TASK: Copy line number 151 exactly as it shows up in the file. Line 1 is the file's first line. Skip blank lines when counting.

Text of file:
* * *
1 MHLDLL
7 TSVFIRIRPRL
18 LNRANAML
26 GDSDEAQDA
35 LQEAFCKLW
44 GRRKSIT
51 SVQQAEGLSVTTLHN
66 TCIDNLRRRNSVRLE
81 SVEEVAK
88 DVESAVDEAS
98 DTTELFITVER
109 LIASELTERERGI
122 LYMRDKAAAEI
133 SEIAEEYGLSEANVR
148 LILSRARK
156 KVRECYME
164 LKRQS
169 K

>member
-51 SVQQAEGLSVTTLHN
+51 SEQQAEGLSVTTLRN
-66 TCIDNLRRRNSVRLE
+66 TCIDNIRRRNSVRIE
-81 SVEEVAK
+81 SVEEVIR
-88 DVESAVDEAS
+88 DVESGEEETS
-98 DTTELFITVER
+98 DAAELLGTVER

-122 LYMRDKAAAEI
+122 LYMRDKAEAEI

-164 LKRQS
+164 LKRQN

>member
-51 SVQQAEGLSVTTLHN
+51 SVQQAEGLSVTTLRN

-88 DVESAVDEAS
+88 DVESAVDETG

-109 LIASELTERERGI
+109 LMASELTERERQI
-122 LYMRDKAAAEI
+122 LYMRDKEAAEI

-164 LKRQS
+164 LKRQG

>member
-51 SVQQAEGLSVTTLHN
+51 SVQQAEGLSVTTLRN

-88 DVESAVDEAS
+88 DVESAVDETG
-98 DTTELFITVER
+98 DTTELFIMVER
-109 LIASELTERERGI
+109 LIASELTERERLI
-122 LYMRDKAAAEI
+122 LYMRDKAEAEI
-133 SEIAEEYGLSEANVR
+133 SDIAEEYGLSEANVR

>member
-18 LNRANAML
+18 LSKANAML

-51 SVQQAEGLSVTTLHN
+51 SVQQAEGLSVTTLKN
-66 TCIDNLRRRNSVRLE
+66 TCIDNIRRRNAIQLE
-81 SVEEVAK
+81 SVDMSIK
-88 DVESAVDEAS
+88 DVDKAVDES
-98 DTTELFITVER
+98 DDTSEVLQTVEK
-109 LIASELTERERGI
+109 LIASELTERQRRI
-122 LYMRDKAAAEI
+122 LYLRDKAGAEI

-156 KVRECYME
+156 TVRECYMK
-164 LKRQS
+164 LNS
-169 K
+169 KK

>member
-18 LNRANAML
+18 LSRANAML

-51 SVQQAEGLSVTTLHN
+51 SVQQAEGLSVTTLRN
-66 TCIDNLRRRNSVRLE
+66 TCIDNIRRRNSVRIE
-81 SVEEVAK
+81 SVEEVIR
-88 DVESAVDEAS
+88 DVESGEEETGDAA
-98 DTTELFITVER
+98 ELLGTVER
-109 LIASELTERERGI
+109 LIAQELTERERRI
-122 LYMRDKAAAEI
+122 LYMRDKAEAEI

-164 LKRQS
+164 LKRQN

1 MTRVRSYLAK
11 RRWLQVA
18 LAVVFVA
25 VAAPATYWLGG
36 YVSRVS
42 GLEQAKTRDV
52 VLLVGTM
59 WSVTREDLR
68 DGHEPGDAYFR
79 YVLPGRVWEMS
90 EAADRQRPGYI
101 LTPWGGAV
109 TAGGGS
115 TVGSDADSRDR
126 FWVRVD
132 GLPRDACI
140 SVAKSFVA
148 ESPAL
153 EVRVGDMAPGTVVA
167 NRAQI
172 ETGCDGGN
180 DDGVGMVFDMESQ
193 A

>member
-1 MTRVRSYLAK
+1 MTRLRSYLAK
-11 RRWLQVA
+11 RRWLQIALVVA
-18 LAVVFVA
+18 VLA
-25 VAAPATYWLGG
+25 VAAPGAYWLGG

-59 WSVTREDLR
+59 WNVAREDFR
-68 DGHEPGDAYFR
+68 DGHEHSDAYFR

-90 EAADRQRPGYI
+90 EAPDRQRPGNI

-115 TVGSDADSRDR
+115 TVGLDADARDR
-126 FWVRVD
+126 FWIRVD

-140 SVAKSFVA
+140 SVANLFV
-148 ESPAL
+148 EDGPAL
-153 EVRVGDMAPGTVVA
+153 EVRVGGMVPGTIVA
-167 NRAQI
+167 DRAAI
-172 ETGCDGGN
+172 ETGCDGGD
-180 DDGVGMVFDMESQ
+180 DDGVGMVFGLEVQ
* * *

+172 ETGCDGGD